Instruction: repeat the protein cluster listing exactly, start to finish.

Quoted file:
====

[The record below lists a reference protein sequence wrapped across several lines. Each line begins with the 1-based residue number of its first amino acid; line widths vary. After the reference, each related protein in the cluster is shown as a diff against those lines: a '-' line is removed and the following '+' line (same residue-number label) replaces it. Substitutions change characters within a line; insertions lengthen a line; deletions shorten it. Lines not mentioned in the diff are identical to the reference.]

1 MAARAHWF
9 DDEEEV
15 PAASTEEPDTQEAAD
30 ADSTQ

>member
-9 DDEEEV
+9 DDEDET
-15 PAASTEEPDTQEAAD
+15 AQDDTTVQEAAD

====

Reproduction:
[The record below lists a reference protein sequence wrapped across several lines. Each line begins with the 1-based residue number of its first amino acid; line widths vary. After the reference, each related protein in the cluster is shown as a diff against those lines: a '-' line is removed and the following '+' line (same residue-number label) replaces it. Substitutions change characters within a line; insertions lengthen a line; deletions shorten it. Lines not mentioned in the diff are identical to the reference.]

1 MAARAHWF
9 DDEEEV
15 PAASTEEPDTQEAAD
30 ADSTQ

>member
-9 DDEEEV
+9 DDEDET
-15 PAASTEEPDTQEAAD
+15 AQDDTTVQEAAD